Paul Rakow did an interesting study called ‘Ancestral Segments’ which seems applicable ( – so I think the Ethnicity Estimates probably work on a timeframe similar to a Tip-Report profile for Y-DNA Matches (a Gamma distribution?).

    I suspect about 30% of my Ethnicity estimate is ‘ancient’ (e.g. 14% Sweden, 13% Ireland & Scotland, 4% Germanic Europe & 1% Spain, for a 100% England Tree to the mid-1700s (confirmed by DNA-Matches)).

    n.b. You’re obsessed with Lederhosen and Kilts!

  35. Pingback: Top 10 All-Time Favorite DNA Articles | DNAeXplained – Genetic Genealogy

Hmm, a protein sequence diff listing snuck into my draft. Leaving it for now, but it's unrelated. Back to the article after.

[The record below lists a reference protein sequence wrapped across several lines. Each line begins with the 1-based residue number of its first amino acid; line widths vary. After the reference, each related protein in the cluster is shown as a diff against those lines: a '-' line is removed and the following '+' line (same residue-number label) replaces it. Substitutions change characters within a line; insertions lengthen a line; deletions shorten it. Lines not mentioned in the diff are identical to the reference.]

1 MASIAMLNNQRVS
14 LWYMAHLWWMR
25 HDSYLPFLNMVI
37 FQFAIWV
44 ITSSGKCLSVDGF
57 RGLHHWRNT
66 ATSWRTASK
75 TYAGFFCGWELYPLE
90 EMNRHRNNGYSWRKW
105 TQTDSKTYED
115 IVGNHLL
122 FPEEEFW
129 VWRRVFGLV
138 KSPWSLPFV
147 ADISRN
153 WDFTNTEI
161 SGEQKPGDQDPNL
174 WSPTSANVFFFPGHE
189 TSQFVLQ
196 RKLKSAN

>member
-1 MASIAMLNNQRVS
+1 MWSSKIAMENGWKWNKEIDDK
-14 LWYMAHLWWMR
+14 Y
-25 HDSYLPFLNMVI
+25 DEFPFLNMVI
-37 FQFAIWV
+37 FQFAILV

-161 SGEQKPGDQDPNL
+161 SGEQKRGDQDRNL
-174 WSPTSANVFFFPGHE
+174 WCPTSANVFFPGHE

36. Some of these tests surely are open to interpretation – as in the Germanic equation (it was more of a Language, until Von Bismarck started uniting the german-speaking peoples into an empire in the 19th century), but the results can be also be paradigm-shattering! My paternal line has long held a certain Highland clan association, having visited the ancestral home as a teen and recognizing some physical tendencies – but I just got some results I’m trying to come to grips with. I joined a certain ydna project only to find ZERO matches – not even one remote out of a thousand. My paternal gr.grandfather was orphaned at a young age and raised by a distant aunt (we were told), and presumed his birth surname was preserved correctly – but all attempts to find his father netted bupkus. Yesterday, another unrelated Highland clan project contacted me revealing 15 matches out of a few hundred on the ydna test with me! I had actually given up hope decades ago finding a 4th generation paternal ancestor – after all, nobody can be completely sure regarding scenarios that far removed (cases of Adoption, Amnesia, Foundling, Fugitive, Kidnap, Orphan, Refugee, Runaway, Stolen and/or Assumed Identity, etc.). I’m still trying to come to grips with this, and haven’t told the kids – SURE HOPE MY SAMPLES WEREN’T MIXED UP WITH SOMEONE ELSES! That would be like Alex Haley finding out he was adopted right before the mini series “Roots” went into production … Anyway, Facts are stubborn things (according to John Adams), and this is paradigm-shattering for me. I’m not gonna run out and change my name or anything, but I might have a real chance at tracing my ancestry back to the old country!